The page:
Gymnasts Simone Biles, Aly Raisman, McKayla Maroney and Maggie Nichols asked Congress Wednesday to dissolve the U.S. Olympic & Paralympic Committee’s Board (USOPC), according to The Wall Street Journal, due to its mishandling of allegations of abuse by U.S. gymnastics team doctor Larry Nassar.
WASHINGTON, DC - SEPTEMBER 15: U.S. gymnasts Simone Biles, McKayla Maroney, Maggie Nichols and Aly ... [+] Raisman testify during a Senate Judiciary hearing about the Inspector General's report on the FBI handling of the Larry Nassar investigation of sexual abuse of gymnasts, on Capitol Hill, September 15, 2021 in Washington, DC. (Photo by Saul Loeb - Pool/Getty Images)Getty Images
The Olympians wrote in a letter sent to Congress, obtained by The Wall Street Journal, that they believed the “Board’s past actions” show “an unwillingness” to address abuse in the athletic community and “continued refusal” to reform what they consider a “broken Olympic system.”
They claimed that the U.S. Olympic committee knew about Nassar’s sexual assault allegations since 2015, but “took no investigative action,” and said top-ranking U.S. Olympic officials in power during that time are still in “positions of influence at the USOPC and USOPC Foundation.”
The gymnasts also asked Congress to hire leadership that is “willing and able” to investigate the “systemic problem of sexual abuse within Olympic organizations” and “efforts to conceal it.”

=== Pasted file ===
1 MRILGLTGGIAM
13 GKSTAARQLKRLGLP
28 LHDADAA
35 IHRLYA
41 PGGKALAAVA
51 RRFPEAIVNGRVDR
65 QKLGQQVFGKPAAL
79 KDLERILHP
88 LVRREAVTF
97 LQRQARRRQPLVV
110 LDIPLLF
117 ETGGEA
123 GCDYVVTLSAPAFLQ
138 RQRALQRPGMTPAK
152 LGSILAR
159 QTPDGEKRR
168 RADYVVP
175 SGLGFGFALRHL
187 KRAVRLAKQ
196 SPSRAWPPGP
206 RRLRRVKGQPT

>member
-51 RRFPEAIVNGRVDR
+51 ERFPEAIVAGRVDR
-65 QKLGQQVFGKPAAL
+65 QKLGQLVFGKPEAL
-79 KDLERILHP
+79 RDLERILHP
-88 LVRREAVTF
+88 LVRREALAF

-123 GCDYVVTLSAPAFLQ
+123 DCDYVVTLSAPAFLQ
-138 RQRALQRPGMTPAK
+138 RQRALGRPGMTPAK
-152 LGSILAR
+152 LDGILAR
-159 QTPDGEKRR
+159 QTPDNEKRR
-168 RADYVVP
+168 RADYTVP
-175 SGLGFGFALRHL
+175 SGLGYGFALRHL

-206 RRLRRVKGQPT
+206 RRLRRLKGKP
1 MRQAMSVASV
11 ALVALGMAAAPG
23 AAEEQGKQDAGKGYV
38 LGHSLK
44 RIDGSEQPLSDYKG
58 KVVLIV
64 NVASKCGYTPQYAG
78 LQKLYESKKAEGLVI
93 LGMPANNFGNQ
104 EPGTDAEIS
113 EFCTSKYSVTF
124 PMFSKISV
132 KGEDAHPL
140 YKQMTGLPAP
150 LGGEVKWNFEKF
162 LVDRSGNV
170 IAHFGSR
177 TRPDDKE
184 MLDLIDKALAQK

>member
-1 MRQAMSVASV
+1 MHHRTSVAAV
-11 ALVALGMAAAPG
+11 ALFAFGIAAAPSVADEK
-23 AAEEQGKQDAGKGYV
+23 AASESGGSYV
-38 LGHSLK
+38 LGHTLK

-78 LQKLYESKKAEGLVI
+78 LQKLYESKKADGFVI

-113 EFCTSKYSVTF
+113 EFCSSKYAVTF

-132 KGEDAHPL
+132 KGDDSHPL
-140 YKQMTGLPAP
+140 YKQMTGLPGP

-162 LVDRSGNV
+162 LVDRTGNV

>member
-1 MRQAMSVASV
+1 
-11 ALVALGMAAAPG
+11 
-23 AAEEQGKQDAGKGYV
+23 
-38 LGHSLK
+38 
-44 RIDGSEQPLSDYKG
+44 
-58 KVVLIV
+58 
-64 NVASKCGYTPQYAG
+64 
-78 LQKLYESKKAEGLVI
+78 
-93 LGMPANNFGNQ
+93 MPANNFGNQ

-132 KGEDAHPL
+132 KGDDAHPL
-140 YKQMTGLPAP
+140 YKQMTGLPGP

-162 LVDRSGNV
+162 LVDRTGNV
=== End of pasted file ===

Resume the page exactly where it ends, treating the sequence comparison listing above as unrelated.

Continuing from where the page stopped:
Forbes has reached out to the representation for Biles, Nichols and Raisman and the USOPC for comment.
The request comes a few weeks after the four gymnasts testified in front of Congress claiming the FBI botched its investigation into Nassar, saying the agency “failed to handle their most basic duties.” Biles, Raisman, Nichols and Maroney have been outspoken about the abuses they experienced under Nassar, which they say were “enabled and perpetrated” by the gymnastics system, including USA Gymnastics and the U.S. Olympic & Paralympic Committee’s Board. Nassar was arrested in 2016 for child abuse and possession of child pornography, one year after USA Gymnastics and U.S. Olympic officials found out about the allegations against him. Nassar pled guilty to child pornography charges, evidence tampering and sexual assault and was convicted in 2018.
Congress would be able to dissolve the U.S. Olympic & Paralympic Committee’s Board of Directors under a new law, called the “Empowering Olympic and Amateur Athletes Act of 2019,” which was passed last year in light of the Nassar sexual abuse scandal. It also holds sports officials legally accountable for protecting their athletes.
Olympics Committee Failed to Act on Nassar’s Alleged Abuse for a Full Year (The Wall Street Journal)